Defenses key for Salisbury, Kean

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Freshman linebacker Matt Clerk had one of Kean's five interceptions on Saturday, returning it for a touchdown.
Kean athletics photo

By Brian Hunsicker

Watching Kean’s defense take on Salisbury’s powerful triple option attack will surely be one of the drawing cards of the matchup between the teams Saturday. But for fans of defense, the Sea Gulls’ unit should offer some interesting viewing as well.

Both teams run a base 3-4, and both are coming off strong defensive performances in the first round of the NCAA tournament – albeit in different ways. Kean forced six turnovers, five by interception, in a 34-10 win over Christopher Newport; Salisbury, meanwhile, limited Western New England to 2.5 yards per rush in a 62-24 win over the Golden Bears.

Salisbury showed it has ability at each level. When Western New England tried to run, the Sea Gulls had linebackers in position to make a tackle just beyond the line of scrimmage. And when they weren’t able to, Salisbury’s aggressive safeties stepped in and rarely gave up yards after contact. When the Golden Bears’ quarterbacks tried to pass, they often had little time to do so; defensive ends Matt Leon and Nick Ochoa and nose Tommy Hawks were consistently able to collapse the pockets from all angles.

Leon said after the game that Salisbury had switched to a 3-4 in 2010, and the change has been beneficial. The players were better able to understand and execute their assignments.

“It was a drastic change,” Leon said. “Everybody has a specialized role.”

“Every play, you know your job,” inside linebacker Matt McMurdo, who returned a fumble 18 yards for Salisbury’s fourth touchdown, said. “It works the way it’s supposed to work.”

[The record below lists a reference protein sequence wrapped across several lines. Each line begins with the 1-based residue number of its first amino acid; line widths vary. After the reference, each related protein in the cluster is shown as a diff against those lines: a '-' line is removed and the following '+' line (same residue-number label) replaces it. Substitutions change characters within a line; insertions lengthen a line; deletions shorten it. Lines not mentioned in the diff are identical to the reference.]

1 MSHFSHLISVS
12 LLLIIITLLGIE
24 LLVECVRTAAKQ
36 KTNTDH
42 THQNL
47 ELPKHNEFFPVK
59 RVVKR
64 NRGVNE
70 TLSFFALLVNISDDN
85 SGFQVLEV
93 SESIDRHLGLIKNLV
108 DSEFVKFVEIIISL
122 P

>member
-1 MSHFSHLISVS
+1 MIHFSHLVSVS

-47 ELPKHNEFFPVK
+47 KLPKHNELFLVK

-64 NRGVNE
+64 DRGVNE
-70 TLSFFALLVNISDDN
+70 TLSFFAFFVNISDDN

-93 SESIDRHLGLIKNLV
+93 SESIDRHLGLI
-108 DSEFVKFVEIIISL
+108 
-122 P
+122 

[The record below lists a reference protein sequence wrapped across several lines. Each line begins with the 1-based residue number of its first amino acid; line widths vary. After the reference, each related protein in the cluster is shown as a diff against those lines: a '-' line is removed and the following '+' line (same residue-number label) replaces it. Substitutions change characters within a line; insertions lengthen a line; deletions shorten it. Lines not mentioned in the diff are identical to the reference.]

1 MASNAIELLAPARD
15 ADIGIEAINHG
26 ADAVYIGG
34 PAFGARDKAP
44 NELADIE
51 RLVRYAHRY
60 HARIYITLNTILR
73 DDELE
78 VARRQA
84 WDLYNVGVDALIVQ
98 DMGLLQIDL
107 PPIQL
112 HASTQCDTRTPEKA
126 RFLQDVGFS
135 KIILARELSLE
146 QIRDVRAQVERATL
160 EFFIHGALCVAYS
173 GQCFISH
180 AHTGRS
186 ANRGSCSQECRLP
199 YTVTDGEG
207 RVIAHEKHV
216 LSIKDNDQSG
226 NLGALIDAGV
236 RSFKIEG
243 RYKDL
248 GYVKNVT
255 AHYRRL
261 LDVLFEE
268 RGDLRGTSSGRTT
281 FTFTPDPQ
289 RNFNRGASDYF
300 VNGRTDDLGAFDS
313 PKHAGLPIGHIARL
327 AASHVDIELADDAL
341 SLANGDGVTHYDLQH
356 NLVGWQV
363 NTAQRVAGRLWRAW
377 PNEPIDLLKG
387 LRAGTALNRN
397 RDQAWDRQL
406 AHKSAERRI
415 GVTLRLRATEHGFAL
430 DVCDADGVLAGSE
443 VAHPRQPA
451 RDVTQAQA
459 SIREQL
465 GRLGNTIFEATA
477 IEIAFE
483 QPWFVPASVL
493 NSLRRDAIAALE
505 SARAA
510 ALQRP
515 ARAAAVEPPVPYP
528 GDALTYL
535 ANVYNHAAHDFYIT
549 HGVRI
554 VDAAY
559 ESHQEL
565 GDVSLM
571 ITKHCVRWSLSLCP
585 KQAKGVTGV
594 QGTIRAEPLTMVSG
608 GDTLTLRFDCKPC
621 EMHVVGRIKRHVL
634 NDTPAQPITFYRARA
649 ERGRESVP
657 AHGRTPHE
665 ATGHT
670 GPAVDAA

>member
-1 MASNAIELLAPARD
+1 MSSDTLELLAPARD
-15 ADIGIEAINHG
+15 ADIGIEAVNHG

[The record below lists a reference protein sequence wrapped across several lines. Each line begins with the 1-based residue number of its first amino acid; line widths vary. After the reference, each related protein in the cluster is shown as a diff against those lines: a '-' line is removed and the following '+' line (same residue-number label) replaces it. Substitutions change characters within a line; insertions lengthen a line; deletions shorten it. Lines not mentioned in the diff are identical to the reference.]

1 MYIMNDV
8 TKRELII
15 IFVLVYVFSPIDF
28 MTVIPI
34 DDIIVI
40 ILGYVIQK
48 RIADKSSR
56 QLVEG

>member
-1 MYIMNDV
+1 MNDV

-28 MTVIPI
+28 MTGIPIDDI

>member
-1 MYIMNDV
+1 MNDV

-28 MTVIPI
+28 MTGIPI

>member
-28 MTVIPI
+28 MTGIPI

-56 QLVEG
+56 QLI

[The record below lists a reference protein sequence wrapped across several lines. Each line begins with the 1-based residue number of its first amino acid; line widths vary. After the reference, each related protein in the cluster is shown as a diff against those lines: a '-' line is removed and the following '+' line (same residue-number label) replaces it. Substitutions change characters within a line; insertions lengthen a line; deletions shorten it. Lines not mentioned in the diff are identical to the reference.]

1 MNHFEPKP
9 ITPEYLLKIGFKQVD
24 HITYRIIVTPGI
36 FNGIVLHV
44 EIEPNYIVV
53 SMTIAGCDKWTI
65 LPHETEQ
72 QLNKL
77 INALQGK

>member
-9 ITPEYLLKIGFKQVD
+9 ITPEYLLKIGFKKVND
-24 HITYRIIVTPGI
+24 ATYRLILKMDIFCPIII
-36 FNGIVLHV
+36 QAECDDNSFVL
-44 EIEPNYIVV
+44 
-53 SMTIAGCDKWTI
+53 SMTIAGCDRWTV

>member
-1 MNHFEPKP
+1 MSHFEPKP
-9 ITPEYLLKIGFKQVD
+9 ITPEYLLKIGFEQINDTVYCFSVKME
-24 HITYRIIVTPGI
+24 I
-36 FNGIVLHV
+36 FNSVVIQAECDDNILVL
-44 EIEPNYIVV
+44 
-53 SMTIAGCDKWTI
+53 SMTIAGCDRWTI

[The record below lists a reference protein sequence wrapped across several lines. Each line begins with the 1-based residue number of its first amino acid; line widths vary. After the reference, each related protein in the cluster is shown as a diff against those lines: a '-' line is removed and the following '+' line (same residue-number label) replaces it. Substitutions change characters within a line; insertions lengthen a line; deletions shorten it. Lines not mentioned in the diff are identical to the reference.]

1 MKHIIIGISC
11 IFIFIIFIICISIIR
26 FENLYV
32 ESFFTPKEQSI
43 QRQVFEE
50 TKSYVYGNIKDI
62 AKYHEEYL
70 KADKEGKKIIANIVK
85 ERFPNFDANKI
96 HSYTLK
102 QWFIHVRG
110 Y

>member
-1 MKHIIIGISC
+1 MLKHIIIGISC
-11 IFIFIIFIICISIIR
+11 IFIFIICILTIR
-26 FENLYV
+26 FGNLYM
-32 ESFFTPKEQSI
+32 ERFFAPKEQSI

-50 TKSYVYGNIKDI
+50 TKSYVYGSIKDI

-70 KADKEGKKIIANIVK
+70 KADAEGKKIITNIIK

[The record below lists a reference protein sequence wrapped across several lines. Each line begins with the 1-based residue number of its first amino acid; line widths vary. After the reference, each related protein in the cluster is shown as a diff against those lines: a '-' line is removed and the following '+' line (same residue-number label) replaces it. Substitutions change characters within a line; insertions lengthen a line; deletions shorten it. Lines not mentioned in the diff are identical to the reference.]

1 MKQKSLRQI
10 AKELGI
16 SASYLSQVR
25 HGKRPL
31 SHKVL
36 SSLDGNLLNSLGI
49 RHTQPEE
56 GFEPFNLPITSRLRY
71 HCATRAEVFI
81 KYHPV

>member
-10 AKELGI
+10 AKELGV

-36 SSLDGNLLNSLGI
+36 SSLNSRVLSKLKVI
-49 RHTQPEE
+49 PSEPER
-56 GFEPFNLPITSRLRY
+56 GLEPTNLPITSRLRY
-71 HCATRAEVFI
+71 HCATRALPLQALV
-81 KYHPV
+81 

Kean has capitalized on putting the necessary pieces into place. Coach Dan Garrett’s philosophy on building a defense begins up front with a road-grading nose guard who can eat up space in the middle. Next is an athletic strongside outside linebacker who is equally adept at pass coverage or pass rush, followed by a quick-reacting inside linebacker who can plug holes against the run. Lastly, two sure-tackling safeties serve as the backstop.

Freshman defensive lineman Nick Ochoa made a big interception to seal Salisbury's win against Ithaca earlier in the season.
Salisbury athletics photo

But skill isn’t the only requirement; intelligence is too.

“You can’t always get the best players,” Garrett said, “but you need smart, intelligent players.”

This year, though, Kean has the benefit of having some very good players that also fit the system. Lineman Ray Wegrzynek (third on the team in tackles for loss), linebacker Bekim Bujari (the Cougars’ leading tackler) and safety Jamahl Williams (second on the team with five pass breakups) are all seniors and all were named first-team all-NJAC. Garrett credits each of them with playing a crucial role in the success of the Cougars’ defense.

They’ve also gotten a surprise benefit from freshman linebacker Mike Clerk. Garrett said Clerk was unable to showcase his athleticism early in the season as he was still learning the system. But, near the midpoint of the season, Clerk got a spot start and opened the coaches’ eyes. Since then, he’s been the NJAC’s defensive rookie of the week three consecutive times.

Given the skill on both sides, it seems neither team will be likely to produce as many points as in their respective playoff openers. There should be plenty, however, to keep defensive-minded fans happy.